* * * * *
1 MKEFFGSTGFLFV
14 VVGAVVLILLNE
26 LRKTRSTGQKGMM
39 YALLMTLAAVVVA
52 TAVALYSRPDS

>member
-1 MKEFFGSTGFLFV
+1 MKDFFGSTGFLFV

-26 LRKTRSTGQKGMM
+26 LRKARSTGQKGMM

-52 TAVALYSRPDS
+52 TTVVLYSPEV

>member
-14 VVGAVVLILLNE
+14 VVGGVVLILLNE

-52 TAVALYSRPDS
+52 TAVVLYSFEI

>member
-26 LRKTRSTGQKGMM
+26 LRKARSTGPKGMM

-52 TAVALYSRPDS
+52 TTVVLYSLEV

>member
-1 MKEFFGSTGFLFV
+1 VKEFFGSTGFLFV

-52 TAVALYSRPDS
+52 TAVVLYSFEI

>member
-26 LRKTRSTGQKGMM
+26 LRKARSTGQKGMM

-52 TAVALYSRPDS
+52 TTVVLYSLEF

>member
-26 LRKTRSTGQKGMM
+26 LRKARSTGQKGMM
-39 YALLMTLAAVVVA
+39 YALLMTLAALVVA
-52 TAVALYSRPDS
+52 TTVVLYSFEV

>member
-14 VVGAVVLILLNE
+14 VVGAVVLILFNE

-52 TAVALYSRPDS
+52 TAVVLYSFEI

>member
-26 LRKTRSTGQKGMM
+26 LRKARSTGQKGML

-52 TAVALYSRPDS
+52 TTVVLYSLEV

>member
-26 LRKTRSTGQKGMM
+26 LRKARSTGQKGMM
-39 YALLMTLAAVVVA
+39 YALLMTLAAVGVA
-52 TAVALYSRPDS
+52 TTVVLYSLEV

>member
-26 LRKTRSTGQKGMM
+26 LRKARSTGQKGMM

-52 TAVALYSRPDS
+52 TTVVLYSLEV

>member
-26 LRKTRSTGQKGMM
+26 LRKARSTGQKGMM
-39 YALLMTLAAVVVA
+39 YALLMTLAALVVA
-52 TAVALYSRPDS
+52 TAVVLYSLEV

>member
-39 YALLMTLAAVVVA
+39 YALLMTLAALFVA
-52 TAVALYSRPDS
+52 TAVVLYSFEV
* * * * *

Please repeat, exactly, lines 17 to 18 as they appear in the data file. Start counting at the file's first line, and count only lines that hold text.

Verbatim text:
+52 TAVVLYSFEI

>member